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School vouchers get some East Texas support, but specifics in question

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Published: May. 19, 2022 at 10:51 AM CDT|Updated: May. 19, 2022 at 7:21 PM CDT
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TYLER, Texas (KLTV) - Governor Greg Abbott and some state officials are ready to move forward with school choice.

“We can fully fund public schools while also giving parents a choice about which school is right for their child,” Abbott said during a campaign event last week in San Antonio. “Empowering parents means giving them the choice to send their children to any public school, charter school or private school with state funding following the student.”

“Historically, I’ve always voted against. Not school choice, we have school choice right now.” Representative Travis Clardy said. “I am for what is going to work. What is going to provide the best education to best prepare young Texans for the rest of their lives with a quality education.”

Clardy said he is open to see the plan and decide from there. “If there is a way we can provide a better product, not cause tax payers more money, and not harm and hopefully benefit the counties like Nacogdoches, Panola, and Rusk, Cherokee county I represent, Sabine and Shelby, I’m all ears.”

“I support school choice. I think it needs to be a win-win for every student,” Rep. Matt Schaefer said. “For me, I’d like to see a model where there’s some kind of financial for a family to be able to add value to their student’s education.”

With Abbott advocating for school choice on the campaign trail, Lieutenant Governor Dan Patrick said he would also support a measure. In a radio interview earlier this month, Texas House Speaker Dade Phelan said he would allow such a vote to take place on the House floor.

“You have to have a school choice model that keeps your commitment to public schools and that’s where the challenge comes in because it requires money to run our schools and there is a limited amount of money in the state of Texas so the devil really is in the details,” Schaefer said.

Stanley Cofer
Stanley Cofer(KLTV)

Stanley Cofer is an East Texas grandparent of 11 children. In the past, Cofer feared vouchers could hurt public schools.

“Now, with a lot of things going on in the school systems that is against our, many conservatives beliefs, that attitude has changed,” Cofer said.

With vouchers, he could choose to help send the kids to a private school that teaches his Christian beliefs.. The same beliefs Clardy questions whether or not will remain if vouchers are approved.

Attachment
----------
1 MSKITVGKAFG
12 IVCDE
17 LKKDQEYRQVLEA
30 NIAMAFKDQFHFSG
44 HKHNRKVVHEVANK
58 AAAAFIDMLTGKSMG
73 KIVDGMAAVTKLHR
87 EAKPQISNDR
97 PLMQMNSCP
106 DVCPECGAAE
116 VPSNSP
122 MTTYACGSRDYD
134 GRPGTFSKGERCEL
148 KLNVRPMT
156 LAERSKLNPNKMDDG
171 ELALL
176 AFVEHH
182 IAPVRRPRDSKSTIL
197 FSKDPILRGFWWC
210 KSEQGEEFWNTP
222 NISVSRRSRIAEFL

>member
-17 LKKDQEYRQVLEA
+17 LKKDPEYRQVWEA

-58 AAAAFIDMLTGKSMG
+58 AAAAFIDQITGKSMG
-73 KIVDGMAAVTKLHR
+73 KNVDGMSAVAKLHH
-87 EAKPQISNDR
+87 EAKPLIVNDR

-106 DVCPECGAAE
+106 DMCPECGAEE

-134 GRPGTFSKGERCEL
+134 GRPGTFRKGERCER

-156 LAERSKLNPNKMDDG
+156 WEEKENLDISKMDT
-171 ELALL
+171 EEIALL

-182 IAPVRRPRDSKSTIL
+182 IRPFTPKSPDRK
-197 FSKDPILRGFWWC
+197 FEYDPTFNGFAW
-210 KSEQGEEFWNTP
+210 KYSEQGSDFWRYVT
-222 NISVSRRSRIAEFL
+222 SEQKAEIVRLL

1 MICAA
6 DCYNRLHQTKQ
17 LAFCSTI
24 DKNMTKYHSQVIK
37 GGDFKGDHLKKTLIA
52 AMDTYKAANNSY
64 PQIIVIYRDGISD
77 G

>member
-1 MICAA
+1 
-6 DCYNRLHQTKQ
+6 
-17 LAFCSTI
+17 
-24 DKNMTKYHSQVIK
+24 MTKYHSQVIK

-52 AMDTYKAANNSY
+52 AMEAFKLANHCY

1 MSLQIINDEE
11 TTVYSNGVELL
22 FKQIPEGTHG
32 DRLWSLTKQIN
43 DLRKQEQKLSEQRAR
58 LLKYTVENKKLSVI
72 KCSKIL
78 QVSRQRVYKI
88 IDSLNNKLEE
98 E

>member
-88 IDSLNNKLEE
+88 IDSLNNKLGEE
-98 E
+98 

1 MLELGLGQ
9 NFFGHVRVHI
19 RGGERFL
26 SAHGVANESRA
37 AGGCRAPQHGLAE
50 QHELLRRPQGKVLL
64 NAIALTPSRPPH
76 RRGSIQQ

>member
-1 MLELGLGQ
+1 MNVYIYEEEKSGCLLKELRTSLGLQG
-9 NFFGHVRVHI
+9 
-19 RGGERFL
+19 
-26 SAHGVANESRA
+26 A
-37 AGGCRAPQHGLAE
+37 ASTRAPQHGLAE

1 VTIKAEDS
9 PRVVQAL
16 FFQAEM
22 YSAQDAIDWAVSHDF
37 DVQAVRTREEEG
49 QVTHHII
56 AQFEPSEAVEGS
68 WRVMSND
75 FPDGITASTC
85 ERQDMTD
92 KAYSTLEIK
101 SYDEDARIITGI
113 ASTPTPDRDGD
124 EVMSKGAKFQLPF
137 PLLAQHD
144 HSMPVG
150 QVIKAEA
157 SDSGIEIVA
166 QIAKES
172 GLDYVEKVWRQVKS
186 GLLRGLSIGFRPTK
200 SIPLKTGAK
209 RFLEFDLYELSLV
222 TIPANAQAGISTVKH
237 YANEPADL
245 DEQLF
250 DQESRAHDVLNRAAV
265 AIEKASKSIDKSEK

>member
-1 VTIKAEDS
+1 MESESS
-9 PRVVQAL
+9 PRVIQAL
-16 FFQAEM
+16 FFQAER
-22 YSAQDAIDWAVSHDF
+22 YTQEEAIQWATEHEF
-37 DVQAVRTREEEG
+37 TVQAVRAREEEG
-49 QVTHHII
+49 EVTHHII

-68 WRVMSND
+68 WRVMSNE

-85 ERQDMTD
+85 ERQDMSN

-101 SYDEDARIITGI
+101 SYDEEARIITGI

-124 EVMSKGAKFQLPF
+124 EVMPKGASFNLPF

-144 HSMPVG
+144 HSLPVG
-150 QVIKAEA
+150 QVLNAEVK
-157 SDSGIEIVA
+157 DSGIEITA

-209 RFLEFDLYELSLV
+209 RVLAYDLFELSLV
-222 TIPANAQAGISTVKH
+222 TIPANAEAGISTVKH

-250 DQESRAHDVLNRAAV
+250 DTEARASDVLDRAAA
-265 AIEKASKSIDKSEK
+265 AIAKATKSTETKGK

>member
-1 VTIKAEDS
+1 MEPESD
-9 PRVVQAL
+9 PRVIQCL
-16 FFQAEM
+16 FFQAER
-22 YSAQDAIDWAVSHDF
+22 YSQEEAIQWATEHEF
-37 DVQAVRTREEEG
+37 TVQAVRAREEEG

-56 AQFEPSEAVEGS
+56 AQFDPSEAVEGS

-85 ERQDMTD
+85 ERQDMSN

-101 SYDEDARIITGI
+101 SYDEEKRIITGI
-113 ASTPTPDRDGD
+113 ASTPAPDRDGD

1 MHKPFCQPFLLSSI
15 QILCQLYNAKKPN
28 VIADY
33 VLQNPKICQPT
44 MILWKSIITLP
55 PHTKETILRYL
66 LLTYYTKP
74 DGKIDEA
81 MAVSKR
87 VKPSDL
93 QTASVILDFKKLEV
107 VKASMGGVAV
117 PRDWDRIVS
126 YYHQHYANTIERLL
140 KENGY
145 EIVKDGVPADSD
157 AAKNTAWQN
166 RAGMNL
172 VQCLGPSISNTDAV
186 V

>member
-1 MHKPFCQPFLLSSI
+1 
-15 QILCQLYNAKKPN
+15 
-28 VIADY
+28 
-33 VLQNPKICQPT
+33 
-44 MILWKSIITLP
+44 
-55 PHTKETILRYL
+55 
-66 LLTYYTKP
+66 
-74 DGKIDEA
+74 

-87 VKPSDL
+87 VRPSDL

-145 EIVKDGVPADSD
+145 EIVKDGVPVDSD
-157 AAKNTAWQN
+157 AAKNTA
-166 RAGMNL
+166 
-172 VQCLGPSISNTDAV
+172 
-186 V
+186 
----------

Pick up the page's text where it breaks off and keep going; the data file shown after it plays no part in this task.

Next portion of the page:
“Once you take government money whether it be from the state or certainly from the feds, well what strings come attached with that?” Clardy said. “Is this going to impede their ability to teach their mission?”

Bishop Gorman Catholic School principal John Kimec says this will not be the case.

Bishop Gorman Catholic School Principal John Kimec
Bishop Gorman Catholic School Principal John Kimec(KLTV)

“The funding doesn’t go to the school,” he said. “It follows the individual student and the family so there wouldn’t be any implications in terms of curriculum so it would allow us to remain completely true to what our curriculum is and for Gorman as it stands right now it would allow us to continue to incorporate our Catholic identity.”

On the other hand, Lindale ISD Superintendent Stan Surratt says if there is government funding, private schools would be faced with the same accountability.

Stan Surratt
Stan Surratt(KLTV)

“It’d certainly be fairer wouldn’t it?” Surratt said. “That if state funding is going to private schools, they’d have the same accountability.”

Clardy said school vouchers “would have a more direct link to particular students and it would enable their parents potentially make decisions that they think serve their children well.”

Kimec said that would improve enrollment.

“Open it up to a whole pocket of people who maybe presently can’t afford to be here,” he said.

Surratt says Texans should question that.

“Do we want to pay for people choosing private schools?” he said.

The details of the program funding have not been decided.

“When you take money out of the public education system, which I believe this would do, where is that made up?” Surratt said.

So schools, parents, and representatives will now wait for the details.

“It requires money to run our schools and there is a limited amount of money in the state of Texas and so the devil really is in the details,” Schaefer said.

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